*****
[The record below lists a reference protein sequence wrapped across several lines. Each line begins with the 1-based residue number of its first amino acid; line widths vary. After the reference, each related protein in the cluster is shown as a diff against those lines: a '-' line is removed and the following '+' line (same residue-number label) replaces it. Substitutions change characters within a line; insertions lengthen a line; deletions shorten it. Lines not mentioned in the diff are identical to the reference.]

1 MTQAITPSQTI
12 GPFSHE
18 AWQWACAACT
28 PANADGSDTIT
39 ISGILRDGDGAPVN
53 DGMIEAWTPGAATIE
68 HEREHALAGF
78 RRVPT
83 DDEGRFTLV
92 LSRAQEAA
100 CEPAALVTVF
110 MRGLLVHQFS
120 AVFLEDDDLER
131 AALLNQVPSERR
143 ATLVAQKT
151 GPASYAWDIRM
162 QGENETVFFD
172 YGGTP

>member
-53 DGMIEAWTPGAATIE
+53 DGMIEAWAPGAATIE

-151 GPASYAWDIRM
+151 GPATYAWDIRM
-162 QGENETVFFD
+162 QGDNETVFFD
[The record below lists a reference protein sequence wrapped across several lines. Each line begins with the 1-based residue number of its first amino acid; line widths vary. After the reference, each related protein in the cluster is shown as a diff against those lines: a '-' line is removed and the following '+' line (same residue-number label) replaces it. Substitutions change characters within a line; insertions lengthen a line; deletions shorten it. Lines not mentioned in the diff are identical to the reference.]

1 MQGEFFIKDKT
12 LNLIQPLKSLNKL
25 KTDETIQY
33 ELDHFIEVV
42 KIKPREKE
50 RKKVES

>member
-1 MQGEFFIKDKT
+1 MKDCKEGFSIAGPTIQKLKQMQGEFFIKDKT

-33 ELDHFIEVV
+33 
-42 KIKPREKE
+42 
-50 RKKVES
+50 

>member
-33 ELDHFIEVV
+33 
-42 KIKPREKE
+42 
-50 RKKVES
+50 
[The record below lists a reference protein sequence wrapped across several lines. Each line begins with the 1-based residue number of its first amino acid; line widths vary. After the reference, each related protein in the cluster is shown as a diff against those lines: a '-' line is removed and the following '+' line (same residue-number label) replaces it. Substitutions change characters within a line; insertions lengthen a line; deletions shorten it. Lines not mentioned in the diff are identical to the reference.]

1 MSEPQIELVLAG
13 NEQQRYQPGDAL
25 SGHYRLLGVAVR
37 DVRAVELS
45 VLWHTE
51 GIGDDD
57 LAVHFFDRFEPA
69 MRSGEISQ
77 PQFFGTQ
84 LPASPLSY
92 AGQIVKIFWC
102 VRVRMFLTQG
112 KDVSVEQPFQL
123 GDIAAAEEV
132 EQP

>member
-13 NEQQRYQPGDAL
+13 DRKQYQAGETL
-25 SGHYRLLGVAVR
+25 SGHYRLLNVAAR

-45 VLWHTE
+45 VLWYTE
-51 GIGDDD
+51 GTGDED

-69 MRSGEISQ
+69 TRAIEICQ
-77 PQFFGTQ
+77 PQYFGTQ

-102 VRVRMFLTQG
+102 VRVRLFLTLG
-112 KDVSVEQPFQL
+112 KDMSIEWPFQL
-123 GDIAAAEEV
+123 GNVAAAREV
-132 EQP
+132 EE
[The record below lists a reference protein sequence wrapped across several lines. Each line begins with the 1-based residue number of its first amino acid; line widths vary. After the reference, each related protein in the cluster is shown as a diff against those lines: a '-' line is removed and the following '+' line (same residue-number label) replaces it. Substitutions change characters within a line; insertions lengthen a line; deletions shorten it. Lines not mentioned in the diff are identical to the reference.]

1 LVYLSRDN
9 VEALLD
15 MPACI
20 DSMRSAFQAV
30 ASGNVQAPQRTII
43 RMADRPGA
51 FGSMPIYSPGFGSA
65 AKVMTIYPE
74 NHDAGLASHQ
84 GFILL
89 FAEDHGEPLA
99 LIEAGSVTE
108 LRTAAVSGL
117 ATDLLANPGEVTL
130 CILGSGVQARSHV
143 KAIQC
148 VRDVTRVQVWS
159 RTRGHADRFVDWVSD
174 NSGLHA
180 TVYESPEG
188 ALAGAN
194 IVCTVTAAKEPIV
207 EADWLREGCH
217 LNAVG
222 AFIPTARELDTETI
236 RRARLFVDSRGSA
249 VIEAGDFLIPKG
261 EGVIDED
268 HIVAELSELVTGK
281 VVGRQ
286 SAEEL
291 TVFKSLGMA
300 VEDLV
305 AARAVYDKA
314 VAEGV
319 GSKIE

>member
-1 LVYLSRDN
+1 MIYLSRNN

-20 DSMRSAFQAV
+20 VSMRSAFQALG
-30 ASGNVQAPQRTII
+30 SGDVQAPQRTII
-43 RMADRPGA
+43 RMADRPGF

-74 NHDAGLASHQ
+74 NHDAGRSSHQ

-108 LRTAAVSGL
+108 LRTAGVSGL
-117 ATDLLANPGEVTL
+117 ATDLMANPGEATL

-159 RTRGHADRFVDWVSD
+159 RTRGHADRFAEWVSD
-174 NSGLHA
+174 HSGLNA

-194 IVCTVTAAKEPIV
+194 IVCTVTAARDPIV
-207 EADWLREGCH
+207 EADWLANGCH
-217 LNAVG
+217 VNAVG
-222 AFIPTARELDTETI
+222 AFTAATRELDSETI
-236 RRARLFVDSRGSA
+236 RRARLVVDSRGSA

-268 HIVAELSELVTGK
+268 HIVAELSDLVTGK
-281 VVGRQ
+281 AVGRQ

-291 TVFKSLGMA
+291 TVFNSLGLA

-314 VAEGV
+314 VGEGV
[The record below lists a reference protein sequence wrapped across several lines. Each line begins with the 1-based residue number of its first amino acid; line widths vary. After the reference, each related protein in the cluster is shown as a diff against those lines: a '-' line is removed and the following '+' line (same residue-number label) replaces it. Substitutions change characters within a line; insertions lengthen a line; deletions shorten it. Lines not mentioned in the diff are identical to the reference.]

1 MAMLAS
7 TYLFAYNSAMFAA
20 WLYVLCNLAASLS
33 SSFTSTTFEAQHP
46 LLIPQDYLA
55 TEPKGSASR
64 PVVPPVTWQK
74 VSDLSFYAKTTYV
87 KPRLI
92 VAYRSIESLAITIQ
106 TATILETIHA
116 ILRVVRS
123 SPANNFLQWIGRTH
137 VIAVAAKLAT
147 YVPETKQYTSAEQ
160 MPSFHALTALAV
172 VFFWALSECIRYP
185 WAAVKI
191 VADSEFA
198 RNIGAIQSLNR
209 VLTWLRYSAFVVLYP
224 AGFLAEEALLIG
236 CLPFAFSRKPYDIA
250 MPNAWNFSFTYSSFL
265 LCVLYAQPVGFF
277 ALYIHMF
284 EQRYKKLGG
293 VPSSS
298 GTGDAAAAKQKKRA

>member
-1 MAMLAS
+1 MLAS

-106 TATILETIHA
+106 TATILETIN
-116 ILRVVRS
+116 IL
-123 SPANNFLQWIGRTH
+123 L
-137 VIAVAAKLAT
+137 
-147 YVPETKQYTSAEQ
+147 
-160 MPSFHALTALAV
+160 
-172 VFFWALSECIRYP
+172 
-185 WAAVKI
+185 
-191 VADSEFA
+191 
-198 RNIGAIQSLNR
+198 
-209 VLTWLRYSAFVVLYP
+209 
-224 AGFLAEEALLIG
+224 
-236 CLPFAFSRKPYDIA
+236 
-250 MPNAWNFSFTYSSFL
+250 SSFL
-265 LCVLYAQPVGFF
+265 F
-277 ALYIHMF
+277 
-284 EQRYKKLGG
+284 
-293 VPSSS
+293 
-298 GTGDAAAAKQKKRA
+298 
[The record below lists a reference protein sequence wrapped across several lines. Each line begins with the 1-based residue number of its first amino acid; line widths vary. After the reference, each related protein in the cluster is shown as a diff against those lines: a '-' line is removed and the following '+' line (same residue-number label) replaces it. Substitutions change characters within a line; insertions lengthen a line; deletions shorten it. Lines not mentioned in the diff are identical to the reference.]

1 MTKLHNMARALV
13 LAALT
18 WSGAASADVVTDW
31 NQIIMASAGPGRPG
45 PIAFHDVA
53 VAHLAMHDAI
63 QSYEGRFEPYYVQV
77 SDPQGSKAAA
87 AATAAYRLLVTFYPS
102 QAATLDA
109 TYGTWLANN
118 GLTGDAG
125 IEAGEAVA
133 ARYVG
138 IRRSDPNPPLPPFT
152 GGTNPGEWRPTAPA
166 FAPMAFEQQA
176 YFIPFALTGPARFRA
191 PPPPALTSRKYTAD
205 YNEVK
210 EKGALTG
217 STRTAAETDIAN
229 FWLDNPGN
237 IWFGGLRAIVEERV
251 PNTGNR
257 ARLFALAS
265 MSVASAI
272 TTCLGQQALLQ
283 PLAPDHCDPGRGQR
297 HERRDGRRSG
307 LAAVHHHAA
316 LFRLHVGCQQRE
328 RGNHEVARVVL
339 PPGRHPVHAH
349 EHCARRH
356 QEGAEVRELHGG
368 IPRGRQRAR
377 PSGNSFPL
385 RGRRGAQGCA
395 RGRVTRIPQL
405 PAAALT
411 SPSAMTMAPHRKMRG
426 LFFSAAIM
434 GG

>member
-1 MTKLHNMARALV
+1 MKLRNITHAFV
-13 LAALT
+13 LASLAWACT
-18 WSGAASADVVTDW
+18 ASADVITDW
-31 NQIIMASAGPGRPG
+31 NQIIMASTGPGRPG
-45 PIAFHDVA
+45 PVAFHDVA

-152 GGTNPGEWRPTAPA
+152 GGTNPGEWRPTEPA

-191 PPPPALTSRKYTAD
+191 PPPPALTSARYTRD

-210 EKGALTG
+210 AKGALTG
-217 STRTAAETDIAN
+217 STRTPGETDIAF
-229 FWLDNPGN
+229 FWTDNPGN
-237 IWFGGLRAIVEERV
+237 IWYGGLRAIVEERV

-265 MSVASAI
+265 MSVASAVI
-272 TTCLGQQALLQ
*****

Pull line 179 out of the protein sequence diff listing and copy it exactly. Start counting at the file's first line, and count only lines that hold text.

185 WAAVKI